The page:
by Kenneth Justice
~My father died in 2008 after a very short bout with cancer. The following year was very traumatic for me as I had never really dealt with death in such an up close and personal way; is death every easy?
My dad was an accomplished small business owner and one of the small companies that I run here in the Midwest happens to be a business he started many years ago.
All of that brings me to this past weekend and a seminar I spoke at in Cleveland, Ohio; all of the people present were business associates of my father. People I had met years ago as a children, some of whom I hadn’t seen in more than 20 years.
Many of them had very kind words to say about my father and I was very touched.
I didn’t ask for a fee to speak at this seminar.
Some people might argue that in business you should always ‘get what you can get; ‘this is a capitalistic country and we should never work for free!” some might argue.
Well, this seminar over the weekend wasn’t about money for me; it was about my father.
This particular conference was an extension of a seminar concept that my dad had created 20 years ago; you see my dad wanted to help small business owners so he began organizing yearly seminars with speakers, tutorials, workshops, etc. that were entirely free for anyone to come; my dad was the type of person that wanted to help everyone. He had been a first time business owner once and he wanted to share the wisdom what he had learned….and he never asked for any money in doing so.
When I got the call about Cleveland and was asked to speak……I was asked how much money I would need to do the trip;
But how could I ask for money?
My father would never have done so.
You see, in our country we don’t place a lot of emphasis on ‘the family name’.
When we go out into the world after graduating high school, most of us don’t really think, “I am representing my parents and our family name and it’s important that my conduct is becoming of that responsibility”
That way of thinking is pretty old fashioned….and in many ways it is otherworldly; it comes from era’s long dead. Europe, Africa, Asia….those are the types of countries long-ago that taught their younger generations the importance of ‘the family name‘.
In many ways I’m not actually very old fashioned at all; in fact some people think I’m a little too ‘new fashioned’ or too progressive for their tastes; but I suppose that involves a little bit of perspective.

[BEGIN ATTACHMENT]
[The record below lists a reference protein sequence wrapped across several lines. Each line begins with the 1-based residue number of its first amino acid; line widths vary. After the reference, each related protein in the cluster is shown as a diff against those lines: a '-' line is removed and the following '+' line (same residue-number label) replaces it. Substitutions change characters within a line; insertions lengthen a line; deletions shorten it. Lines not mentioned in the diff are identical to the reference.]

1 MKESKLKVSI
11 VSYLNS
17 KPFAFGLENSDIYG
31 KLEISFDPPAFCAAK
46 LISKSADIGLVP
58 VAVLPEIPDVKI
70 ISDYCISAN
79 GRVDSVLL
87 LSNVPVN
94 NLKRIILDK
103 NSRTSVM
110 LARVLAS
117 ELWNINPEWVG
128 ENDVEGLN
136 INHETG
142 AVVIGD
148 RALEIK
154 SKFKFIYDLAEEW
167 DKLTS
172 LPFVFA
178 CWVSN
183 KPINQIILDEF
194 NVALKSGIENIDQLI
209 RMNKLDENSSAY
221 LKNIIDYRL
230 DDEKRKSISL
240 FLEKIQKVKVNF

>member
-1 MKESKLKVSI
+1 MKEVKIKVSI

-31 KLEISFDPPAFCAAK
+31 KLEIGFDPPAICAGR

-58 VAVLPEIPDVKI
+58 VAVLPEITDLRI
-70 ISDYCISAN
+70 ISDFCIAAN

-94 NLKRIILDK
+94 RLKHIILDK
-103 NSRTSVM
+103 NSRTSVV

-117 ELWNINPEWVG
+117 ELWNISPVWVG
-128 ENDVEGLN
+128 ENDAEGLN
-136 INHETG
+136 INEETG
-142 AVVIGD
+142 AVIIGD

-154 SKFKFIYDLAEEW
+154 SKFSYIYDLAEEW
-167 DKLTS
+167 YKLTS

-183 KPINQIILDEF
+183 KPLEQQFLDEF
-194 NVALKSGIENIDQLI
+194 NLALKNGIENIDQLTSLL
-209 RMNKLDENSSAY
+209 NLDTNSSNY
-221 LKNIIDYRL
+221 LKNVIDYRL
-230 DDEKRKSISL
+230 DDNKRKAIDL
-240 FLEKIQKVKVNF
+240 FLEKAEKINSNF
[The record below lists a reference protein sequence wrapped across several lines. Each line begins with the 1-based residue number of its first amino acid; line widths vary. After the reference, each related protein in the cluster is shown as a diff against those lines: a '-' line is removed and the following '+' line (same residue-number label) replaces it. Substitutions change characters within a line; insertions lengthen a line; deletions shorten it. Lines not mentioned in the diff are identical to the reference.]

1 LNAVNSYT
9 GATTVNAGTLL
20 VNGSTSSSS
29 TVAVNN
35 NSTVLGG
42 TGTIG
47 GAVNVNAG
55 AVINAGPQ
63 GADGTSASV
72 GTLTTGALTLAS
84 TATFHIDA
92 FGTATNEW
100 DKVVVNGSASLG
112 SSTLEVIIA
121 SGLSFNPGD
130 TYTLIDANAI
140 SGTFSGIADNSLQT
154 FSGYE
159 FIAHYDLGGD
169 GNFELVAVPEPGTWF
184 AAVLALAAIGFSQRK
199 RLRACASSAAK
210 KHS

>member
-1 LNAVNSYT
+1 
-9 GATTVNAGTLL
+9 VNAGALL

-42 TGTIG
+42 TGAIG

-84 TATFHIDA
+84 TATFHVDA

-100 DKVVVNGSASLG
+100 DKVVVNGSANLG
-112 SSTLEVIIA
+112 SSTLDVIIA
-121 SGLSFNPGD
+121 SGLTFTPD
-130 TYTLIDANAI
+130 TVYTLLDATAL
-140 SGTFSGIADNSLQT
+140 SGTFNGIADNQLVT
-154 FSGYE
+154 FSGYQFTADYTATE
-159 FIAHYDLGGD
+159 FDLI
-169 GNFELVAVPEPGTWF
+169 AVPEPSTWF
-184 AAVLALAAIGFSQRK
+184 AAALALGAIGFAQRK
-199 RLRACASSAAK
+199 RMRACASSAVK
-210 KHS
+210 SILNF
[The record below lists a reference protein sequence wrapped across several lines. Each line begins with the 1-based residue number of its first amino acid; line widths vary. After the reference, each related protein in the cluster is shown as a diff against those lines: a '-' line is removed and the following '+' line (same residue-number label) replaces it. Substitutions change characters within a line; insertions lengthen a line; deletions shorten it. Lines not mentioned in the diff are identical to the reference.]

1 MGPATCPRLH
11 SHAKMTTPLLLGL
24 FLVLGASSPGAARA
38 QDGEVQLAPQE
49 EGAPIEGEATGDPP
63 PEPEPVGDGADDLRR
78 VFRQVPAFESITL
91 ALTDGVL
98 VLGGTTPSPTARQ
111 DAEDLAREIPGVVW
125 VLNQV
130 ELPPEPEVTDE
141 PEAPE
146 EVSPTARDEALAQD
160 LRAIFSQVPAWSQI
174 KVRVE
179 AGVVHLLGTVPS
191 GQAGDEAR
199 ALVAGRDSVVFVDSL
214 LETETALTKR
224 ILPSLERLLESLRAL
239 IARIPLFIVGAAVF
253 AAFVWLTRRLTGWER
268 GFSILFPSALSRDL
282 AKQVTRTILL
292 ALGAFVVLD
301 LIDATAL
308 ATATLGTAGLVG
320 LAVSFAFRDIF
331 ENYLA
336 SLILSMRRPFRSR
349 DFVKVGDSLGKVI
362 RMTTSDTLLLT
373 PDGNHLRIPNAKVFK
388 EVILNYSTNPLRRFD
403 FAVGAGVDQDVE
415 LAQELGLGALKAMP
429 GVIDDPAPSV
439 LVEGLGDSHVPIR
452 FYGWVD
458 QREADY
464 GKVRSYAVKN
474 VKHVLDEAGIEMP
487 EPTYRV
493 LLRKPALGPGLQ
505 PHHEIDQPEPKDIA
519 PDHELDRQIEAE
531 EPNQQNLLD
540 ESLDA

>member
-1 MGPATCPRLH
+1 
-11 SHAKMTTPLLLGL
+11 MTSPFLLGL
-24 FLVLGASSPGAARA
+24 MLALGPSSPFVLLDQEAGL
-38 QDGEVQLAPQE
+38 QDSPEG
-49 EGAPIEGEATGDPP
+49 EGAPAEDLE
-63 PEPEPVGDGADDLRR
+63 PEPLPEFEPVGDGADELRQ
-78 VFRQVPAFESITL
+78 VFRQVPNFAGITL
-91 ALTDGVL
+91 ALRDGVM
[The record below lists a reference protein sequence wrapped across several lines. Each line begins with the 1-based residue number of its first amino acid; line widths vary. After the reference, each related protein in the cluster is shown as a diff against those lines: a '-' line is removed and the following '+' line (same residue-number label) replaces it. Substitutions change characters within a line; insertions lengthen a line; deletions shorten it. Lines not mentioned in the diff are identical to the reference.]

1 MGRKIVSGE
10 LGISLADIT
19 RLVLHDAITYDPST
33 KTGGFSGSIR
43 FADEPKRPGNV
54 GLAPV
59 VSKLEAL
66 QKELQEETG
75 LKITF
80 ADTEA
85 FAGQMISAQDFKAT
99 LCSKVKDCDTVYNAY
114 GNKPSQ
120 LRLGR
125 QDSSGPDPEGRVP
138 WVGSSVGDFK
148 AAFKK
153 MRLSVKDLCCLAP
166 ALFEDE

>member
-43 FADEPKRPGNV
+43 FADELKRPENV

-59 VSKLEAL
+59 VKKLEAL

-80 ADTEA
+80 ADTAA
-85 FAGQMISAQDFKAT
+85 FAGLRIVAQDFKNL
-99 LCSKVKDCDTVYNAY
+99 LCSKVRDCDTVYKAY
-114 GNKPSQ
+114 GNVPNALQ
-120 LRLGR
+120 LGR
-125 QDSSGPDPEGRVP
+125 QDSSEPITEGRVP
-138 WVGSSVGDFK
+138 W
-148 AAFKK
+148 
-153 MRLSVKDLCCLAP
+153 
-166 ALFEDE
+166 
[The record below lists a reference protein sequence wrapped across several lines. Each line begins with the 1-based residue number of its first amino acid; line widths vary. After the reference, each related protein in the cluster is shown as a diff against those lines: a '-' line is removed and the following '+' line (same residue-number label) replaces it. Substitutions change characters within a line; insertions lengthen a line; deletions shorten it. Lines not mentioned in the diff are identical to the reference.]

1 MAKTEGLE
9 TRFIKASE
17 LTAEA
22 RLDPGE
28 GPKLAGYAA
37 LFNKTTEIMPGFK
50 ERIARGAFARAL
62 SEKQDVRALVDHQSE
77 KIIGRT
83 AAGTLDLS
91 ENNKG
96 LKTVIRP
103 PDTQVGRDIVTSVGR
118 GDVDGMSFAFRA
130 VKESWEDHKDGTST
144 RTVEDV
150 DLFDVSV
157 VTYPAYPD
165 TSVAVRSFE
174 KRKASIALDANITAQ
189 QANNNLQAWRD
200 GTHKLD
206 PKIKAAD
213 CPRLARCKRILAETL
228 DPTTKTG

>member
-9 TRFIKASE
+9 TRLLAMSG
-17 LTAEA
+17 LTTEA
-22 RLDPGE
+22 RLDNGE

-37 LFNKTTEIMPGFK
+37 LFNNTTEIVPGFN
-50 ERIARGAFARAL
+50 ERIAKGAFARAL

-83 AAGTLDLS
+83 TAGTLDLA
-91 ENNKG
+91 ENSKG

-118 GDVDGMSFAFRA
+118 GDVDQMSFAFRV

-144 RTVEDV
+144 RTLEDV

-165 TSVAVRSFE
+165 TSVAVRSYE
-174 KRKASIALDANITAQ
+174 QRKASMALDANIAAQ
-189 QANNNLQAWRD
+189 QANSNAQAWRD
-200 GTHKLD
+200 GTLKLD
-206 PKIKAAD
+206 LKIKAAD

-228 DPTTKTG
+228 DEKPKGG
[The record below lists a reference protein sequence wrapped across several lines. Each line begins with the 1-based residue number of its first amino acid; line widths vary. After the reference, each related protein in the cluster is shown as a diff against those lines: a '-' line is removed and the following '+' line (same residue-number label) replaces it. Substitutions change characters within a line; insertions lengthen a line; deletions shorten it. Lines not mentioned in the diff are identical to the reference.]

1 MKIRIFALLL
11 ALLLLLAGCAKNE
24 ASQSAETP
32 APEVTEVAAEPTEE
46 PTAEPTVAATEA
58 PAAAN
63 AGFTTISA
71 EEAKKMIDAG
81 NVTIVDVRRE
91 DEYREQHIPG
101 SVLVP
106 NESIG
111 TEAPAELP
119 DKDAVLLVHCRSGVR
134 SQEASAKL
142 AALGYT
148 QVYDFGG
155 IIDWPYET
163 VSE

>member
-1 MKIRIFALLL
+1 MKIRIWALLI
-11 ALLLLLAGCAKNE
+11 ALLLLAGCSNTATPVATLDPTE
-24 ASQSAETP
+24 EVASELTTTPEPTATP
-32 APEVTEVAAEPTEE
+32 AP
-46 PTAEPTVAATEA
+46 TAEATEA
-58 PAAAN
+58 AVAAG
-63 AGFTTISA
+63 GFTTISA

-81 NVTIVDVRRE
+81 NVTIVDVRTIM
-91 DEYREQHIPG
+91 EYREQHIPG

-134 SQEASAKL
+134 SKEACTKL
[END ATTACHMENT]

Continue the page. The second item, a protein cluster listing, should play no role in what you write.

However you count it though, I greatly value my father’s legacy in the business world and the level of integrity and ethics he practiced; my dad earned significantly less than the majority of his employees. He cared quite a bit for his employee’s well being; it was of the highest levels of care for employees by management I’ve ever seen.
Speaking at the seminar over the weekend gave me ample time to reflect on my father’s legacy and what it meant to me.
I don’t want to over-estimate who my father was; sure….he wasn’t perfect. In fact, he was far from perfect in many ways.
But I don’t want to get lost in looking at his imperfections. I don’t want to become blind to his good qualities because of the bad ones.
And as much as I believe in the concept of individuality; the idea that we each need to make our stamp on the world. I don’t want to forget the positive element of representing our family name.
We live in a day and age where a lot of things are getting blurred.
A lot of people feel disenfranchised from each other
A lot of people feel disenfranchised from their company
A lot of people feel disenfranchised from their their country
To put it more simply; a lot of things in the Western World just don’t make very much sense anymore.
The individualistic nature of Western Society is both our blessing….and our curse
Somehow we need to find that delicate balance in the middle; that place between radical individuality and radical conformity where we are able to embrace our own individually unique gifts while at the same time remembering who we are as members of our country and families.
Time for another cup of coffee,
Categories: Culture & Society